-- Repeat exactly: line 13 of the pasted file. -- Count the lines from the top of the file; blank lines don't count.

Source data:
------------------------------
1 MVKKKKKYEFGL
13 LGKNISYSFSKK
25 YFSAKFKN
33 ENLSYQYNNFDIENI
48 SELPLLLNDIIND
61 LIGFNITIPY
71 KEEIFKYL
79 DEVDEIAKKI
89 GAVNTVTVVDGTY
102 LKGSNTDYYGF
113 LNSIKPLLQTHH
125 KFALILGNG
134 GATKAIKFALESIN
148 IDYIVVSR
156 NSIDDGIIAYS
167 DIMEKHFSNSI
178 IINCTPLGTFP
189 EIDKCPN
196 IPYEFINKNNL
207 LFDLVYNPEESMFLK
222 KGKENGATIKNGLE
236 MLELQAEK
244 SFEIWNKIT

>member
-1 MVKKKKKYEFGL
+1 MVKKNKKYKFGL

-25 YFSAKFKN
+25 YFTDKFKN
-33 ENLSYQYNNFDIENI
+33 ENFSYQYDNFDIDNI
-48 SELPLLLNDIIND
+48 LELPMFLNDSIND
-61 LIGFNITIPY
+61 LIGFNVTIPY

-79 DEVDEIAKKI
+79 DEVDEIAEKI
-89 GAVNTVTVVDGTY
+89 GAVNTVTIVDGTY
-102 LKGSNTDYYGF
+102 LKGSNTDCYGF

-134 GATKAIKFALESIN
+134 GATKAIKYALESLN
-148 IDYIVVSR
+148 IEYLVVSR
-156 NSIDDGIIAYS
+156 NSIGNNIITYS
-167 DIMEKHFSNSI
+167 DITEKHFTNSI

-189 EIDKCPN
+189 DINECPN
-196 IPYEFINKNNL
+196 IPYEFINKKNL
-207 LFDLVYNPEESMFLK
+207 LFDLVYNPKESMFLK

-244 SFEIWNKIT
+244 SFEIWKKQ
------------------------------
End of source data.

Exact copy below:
134 GATKAIKFALESIN